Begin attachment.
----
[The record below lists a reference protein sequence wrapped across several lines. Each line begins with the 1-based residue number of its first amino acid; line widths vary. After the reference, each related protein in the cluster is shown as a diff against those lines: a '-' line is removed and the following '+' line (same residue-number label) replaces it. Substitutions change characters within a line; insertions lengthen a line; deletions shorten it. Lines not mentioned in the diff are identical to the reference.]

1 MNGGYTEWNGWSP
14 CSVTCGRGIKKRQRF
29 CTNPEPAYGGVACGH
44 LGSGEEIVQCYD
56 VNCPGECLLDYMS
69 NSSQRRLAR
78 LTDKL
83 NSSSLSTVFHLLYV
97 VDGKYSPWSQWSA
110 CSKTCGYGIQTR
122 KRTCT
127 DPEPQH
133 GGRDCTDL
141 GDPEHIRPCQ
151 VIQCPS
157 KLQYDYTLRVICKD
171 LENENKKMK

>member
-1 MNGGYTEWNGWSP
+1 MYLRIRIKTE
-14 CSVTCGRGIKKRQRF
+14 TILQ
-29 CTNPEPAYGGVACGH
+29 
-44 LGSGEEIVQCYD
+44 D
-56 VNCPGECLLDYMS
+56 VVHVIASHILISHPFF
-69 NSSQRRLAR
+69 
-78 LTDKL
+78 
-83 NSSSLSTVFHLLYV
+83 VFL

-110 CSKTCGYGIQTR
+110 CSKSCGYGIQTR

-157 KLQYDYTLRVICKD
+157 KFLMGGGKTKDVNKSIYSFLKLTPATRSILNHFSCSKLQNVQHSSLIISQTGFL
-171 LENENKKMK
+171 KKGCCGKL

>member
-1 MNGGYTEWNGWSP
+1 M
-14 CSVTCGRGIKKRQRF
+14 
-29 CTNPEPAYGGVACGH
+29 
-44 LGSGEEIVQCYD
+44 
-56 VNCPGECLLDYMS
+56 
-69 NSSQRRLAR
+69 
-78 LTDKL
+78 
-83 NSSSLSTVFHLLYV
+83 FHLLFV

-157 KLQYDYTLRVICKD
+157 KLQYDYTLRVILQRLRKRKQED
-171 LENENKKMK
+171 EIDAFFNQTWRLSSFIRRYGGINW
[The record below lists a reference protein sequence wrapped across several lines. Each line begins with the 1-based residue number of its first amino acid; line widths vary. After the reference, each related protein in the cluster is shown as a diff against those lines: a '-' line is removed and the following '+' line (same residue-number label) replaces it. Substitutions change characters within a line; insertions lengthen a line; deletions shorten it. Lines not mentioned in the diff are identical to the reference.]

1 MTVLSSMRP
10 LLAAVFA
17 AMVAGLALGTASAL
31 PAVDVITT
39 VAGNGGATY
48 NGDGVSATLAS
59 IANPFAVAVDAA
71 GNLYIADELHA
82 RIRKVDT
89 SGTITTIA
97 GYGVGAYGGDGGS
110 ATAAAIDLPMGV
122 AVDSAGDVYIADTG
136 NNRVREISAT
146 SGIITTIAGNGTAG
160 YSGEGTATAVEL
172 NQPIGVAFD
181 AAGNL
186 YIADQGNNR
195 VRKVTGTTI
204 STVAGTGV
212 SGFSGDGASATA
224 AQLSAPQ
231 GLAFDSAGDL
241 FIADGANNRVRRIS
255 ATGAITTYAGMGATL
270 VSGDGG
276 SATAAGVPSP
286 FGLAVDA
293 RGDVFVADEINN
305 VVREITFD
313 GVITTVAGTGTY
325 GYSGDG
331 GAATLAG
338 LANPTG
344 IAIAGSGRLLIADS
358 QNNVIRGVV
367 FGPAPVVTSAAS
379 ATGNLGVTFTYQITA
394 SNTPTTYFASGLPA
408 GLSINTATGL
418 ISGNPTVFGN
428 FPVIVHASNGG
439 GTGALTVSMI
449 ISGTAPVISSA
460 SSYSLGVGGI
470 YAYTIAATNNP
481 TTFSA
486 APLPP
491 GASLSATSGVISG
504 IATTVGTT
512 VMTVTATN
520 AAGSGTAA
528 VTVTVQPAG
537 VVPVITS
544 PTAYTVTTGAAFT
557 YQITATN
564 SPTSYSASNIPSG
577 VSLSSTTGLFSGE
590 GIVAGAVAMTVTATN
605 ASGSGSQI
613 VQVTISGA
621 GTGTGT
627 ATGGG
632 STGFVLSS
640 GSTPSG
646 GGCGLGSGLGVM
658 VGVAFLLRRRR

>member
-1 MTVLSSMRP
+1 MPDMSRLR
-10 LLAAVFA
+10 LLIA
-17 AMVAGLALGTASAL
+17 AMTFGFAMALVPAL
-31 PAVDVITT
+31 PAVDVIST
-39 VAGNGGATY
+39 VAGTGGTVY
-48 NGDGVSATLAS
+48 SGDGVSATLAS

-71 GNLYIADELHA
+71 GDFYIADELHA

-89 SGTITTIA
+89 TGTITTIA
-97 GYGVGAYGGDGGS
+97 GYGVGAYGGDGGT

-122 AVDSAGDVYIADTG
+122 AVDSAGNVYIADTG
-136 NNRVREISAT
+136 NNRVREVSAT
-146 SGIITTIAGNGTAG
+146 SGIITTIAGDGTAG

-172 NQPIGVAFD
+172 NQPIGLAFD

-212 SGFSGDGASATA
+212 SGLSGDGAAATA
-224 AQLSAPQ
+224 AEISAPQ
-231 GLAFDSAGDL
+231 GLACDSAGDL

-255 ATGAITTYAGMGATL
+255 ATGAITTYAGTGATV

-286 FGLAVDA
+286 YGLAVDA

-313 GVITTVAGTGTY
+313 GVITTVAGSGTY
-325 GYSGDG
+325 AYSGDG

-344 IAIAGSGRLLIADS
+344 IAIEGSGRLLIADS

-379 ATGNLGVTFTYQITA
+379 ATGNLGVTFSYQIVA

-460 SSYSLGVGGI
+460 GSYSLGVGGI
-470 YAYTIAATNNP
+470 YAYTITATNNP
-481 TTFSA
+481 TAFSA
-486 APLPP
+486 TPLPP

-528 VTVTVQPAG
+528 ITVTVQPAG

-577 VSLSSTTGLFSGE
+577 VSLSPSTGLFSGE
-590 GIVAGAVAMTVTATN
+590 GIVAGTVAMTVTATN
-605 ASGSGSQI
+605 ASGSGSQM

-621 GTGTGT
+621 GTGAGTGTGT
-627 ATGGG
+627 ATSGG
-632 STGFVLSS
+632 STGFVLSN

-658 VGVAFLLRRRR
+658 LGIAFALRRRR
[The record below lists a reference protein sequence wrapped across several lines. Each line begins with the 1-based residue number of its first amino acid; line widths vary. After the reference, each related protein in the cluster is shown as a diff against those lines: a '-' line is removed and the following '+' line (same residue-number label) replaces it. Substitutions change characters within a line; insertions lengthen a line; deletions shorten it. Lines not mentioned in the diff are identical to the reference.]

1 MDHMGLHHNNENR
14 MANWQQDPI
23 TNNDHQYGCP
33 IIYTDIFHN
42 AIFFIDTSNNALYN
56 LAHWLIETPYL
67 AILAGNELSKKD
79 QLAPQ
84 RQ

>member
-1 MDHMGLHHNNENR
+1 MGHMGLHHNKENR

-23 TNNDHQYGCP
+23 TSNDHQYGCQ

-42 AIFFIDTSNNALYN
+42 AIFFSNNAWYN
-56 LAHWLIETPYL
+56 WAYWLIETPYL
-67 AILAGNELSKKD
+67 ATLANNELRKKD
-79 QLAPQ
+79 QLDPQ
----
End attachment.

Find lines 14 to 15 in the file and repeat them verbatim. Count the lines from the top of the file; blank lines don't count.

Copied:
133 GGRDCTDL
141 GDPEHIRPCQ